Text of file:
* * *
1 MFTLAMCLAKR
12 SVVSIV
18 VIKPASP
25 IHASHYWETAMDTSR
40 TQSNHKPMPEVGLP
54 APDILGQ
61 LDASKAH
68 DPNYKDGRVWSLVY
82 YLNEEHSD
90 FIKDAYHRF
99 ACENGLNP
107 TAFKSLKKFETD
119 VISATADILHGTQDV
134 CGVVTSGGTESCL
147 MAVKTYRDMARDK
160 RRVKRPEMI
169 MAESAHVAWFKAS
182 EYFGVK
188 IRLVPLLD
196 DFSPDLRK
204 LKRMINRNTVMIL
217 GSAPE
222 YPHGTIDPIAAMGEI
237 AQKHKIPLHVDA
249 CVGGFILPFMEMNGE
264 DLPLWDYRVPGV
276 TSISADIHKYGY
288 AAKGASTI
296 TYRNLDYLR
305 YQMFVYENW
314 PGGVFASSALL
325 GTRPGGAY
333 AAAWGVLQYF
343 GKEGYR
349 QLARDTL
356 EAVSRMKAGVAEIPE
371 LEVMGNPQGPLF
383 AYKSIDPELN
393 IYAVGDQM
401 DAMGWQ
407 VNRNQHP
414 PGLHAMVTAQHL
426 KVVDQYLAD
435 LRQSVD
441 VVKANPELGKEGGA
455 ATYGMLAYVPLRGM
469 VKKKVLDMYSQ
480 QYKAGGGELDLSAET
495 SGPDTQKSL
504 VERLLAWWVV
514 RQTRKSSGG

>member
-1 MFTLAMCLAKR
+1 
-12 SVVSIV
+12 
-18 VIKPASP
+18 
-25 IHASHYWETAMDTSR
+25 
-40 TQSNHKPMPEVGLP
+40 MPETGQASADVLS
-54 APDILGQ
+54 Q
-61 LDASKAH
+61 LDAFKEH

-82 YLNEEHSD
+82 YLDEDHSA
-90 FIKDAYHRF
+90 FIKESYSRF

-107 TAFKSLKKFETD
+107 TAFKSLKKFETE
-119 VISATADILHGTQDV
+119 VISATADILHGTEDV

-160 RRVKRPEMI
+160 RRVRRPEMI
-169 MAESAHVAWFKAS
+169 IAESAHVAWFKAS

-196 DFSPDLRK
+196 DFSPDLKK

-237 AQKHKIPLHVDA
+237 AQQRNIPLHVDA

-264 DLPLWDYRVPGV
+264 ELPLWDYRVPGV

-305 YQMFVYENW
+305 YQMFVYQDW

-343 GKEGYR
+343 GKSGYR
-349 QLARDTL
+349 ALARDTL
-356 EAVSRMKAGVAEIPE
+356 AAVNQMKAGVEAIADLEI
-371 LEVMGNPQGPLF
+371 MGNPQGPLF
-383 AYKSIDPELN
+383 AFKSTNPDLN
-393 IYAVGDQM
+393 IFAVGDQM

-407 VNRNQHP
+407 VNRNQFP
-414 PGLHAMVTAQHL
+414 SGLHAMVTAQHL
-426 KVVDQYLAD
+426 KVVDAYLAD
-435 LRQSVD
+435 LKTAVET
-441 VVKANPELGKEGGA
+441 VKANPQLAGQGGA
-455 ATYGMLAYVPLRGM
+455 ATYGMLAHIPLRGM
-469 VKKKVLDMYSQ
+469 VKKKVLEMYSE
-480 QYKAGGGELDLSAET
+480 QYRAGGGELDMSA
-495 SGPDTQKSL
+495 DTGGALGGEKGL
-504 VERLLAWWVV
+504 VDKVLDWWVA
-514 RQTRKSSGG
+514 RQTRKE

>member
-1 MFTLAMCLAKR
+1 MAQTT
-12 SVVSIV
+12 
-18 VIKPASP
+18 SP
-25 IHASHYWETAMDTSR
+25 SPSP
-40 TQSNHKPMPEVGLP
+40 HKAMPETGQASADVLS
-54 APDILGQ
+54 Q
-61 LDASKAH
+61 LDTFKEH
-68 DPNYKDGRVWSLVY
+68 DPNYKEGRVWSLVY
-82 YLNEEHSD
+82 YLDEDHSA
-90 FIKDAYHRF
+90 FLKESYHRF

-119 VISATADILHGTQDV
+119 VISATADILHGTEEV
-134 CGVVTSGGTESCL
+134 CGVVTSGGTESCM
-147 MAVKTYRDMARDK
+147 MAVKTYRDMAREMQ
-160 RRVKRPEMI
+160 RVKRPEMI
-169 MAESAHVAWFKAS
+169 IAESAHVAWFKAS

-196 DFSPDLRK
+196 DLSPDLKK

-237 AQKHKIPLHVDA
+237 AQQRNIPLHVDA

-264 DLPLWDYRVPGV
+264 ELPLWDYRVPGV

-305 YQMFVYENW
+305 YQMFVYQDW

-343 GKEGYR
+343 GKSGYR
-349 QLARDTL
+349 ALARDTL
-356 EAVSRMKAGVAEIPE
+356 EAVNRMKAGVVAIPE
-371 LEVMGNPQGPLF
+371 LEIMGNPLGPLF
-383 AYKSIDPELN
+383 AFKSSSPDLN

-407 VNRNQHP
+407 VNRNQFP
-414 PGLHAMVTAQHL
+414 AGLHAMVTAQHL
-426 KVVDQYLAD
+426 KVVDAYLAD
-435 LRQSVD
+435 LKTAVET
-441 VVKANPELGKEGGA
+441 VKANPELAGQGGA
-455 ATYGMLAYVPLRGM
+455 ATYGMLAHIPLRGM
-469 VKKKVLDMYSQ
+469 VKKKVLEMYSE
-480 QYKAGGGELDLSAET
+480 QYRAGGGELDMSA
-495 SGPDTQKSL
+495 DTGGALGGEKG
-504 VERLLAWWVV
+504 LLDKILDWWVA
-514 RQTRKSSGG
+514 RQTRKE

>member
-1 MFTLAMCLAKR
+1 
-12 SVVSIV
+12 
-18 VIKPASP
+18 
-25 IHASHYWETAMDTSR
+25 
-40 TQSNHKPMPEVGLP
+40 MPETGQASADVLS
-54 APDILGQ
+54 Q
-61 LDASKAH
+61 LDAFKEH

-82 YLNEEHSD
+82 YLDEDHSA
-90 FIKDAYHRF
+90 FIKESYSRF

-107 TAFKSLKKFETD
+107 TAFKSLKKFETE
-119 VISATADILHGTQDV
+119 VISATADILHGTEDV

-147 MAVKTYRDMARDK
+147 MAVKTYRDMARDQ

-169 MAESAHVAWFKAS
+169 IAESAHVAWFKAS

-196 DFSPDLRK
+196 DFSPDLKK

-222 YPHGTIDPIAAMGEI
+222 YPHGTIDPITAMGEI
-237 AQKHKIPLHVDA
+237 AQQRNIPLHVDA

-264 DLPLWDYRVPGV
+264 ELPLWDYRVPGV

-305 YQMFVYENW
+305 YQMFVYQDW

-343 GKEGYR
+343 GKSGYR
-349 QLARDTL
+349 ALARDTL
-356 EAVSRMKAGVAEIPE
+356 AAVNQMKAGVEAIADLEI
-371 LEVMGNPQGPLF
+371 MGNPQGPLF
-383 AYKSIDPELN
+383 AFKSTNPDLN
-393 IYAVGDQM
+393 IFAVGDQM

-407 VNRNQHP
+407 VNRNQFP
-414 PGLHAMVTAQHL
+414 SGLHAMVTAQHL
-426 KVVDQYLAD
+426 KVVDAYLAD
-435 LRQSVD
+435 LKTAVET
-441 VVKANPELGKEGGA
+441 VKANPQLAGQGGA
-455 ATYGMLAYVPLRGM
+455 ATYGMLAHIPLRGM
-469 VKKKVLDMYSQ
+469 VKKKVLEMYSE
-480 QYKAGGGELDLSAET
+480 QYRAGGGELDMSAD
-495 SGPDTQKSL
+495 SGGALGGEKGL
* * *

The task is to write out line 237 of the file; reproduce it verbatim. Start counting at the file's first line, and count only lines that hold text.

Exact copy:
-383 AYKSIDPELN